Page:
In the 17th century the then rural Edmonton had a reputation for supernatural activities. In approximately 1600, a play entitled The Merry Devil of Edmonton was performed in London about a wizard who lived there. In 1621 the villagers accused an old woman, Elizabeth Sawyer, of witchcraft and she was subsequently executed at Tyburn; her story was told in a pamphlet by Henry Goodcole, and in a 1621 play entitled The Witch of Edmonton.

The historic All Saints' Church is situated in Church Street as is Lamb's Cottage, which was home to writers Charles Lamb and Mary Lamb.

John Keats, the poet, was apprenticed to surgeon Dr. Hammond in Church Street between 1810 and 1816. The house was demolished in 1931 to be replaced by Keats Parade. An extant shop carries a blue plaque in commemoration.[10]

Edmonton was the home town of Sir James Winter Lake, director of the Hudson's Bay Company. The company's trading outpost named after Edmonton is now the capital of the Canadian province of Alberta.

The Diverting History of John Gilpin[edit]

The statue of Gilpin's Bell at Fore Street

In his 1782 poem, The Diverting History of John Gilpin, William Cowper relates the comic tale of John Gilpin a linen draper of Cheapside London, who was probably based on a Mr Beyer, a linen draper of the Cheapside corner of Paternoster Row.[11]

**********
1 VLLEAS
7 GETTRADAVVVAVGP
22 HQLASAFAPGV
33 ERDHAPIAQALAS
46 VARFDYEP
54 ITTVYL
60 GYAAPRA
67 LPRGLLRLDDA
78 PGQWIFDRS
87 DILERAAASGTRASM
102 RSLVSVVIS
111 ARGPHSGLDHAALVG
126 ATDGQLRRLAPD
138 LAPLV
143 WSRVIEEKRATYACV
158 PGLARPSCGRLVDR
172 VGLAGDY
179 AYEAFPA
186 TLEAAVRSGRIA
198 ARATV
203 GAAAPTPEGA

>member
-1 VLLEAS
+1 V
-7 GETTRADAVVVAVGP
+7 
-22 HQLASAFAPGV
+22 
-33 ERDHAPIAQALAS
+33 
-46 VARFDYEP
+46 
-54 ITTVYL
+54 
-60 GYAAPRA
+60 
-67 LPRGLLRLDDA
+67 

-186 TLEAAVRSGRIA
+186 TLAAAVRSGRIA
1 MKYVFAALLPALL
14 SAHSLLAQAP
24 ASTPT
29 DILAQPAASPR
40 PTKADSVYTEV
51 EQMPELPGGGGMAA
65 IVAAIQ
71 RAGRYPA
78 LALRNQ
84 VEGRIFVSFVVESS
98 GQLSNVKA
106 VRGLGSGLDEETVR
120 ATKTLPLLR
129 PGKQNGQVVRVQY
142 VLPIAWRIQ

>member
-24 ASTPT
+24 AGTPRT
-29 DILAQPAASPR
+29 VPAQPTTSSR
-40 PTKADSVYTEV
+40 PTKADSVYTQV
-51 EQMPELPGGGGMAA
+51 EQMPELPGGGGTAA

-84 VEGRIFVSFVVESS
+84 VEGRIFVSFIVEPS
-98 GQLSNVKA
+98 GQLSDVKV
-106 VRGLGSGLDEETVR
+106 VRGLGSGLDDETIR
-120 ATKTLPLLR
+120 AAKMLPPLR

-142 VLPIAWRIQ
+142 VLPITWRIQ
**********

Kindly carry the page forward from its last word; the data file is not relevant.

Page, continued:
Gilpin's spouse decides she and her husband should spend their twentieth wedding anniversary at The Bell Inn, Fore Street, Edmonton. The journey is beset with misfortune from start to finish. Gilpin loses control of his horse which carries him on to the town of Ware ten miles (16 km) distant. On the return journey, Gilpin is still unable to handle his steed, as he once again he fails to stop at The Bell. The horse gallops back to Cheapside much to the dismay of his concerned spouse.[12]

Gilpin is remembered in Edmonton by the statue at Fore Street, the ex-Wetherspoons outlet the Gilpin's Bell public house opposite the site of the original inn and the 1950s council housing Gilpin House in Upper Fore Street.


Edmonton was home to many industries which included manufacturing of gas appliances, electrical components and furniture. Most of this was lost in the latter part of the twentieth century. Household names that produced goods here included MK electric, Ever Ready batteries, British Oxygen, Glover and Main gas appliances.

Eley Industrial Estate was named after Eley Brothers the firearms cartridge manufacturer. Its shot tower was a distinctive landmark on the skyline until being demolished the late twentieth century. Due to its close proximity to the River Lee Navigation, timber was transported by barge from the London Docks and stored in riverside wharves. As a result, many furniture makers including Nathans, Beautility and Homeworthy established factories.[13] Today, Parker-Knoll products are manufactured at the former B&I Nathan factory on the Eley Industrial Estate.[14] As of 2013, the area is dominated by the 100 metre Edmonton Incinerator chimney which was built in 1971. Other major employers include Coca-Cola.[15]

Railway and transport[edit]